2007.01.18 05:40 "[Tiff] Scientific Data in Tiff images", by Richard Nolde

2007.01.18 05:40 "[Tiff] Scientific Data in Tiff images", by Richard Nolde

Tiff users,

In regard to storing elevation data in TIFF images: At the most abstract level there are two distinct approaches depending on your intended audience. One is to pre-process the data to fit in a "normal" TIFF image that any reasonably sophisticated graphics application can read and the other is to encode the raw data in a format that retains as much of the original information as possible at the expense of portability and usefulness in a general graphics context.

I first became involved with LibTIFF when I wrote imaging software for a magnetic resonance imaging center. The data was collected on a German made spectrometer with using 24 bits words, non IEEE 48 bit floating point format with signed mantissa and signed exponent and interleaved data words of mantissa and exponent with part of each word being assigned to both the mantissa and the exponent. Only Bruker Instruments could dream up such a format. We ported the program to a Dec VAX running VMS which has 4 different floating point formats, none of which were IEEE compliant and we did Fourier transforms on the data with a Skywarrior vector processor at first and then in C code when SKY quit supporting the vector processor. Reading the raw data from the spectrometer and converting it to every known machine format in the world was not an option. I chose to support big endian and little endian variants for 8, 16, 32 bit integer, IEEE float and double floating point formats, and TIFF and I contributed some patches to the bitbashing macros for the VAX C floating point to IEEE format conversions.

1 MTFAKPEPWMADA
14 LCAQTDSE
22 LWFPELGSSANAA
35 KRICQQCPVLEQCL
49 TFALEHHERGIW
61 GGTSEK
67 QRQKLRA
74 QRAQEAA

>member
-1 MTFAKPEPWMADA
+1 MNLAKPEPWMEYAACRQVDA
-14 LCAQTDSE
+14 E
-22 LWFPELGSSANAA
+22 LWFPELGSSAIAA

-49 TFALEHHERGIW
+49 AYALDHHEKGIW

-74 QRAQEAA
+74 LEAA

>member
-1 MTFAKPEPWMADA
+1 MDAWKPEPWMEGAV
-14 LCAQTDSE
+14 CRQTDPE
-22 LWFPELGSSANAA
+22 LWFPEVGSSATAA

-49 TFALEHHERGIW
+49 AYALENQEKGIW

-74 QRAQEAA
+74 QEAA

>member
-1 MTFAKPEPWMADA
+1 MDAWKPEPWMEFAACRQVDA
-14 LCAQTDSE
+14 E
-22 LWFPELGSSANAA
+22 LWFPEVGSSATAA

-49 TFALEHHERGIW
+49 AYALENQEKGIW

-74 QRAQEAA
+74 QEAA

The data represented signal strength values collected over time in a three dimensional space, slices if you will, through the brain. The intensity varied logarithmically rather than linearly. To put this raw data in a TIFF file would be meaningless even if it could have been done. Preprocessing was everything; to find the range of values that defined the region of interest and an acceptable range to present in a graphic format. The histogram analysis, clipping, thresholding, etc could only be performed by someone who was an expert in the field and knew what they were looking for. While a field like MRI might be an extreme case, I doubt that it is the only case where assuming the data can be reconstructed meaningfully in any automated fashion would be a false assumption. To people in the field that wanted to write their own software, we offered the raw data in any of the exported formats with an ASCII header that described all the acquisition parameters used in the study. There was no way to put all this in a header and add it to the TIFF file. For grant writers we offered TIFFs as grayscale or palette color RGB. AFTER clipping, min/max filtering, etc by the scientist, we scaled the image to fit in the range of the TIFF image type, ie 0 - 255 for grayscale images, MIN_IS_BLACK. We also offered an option to chose among a series of custom palettes to provide various visual interpretations of the data. For example, we created an RGB palette that mapped the top 16 values to 16 distinct colors and then mapped the remaining remaining palette entries linearly to shades of gray, a sort of pseudo-color over grayscale approach. Visually, this conveyed the information in the data very nicely, the "hot" signal strength spots were highlighted against a background that appeared to be grayscale even though there was never any red, green, or blue component of the data. I also wrote an algorithm that created isolines mapped to the color palette entries at the points where the data values changed between discrete ranges so that the regions would be outlined rather than obscured, a contour map of the intensity levels as it were. These were artificial as well. but it was common practice in the field to use color to map to intensity just as any false color images of space objects are frequently used by NASA.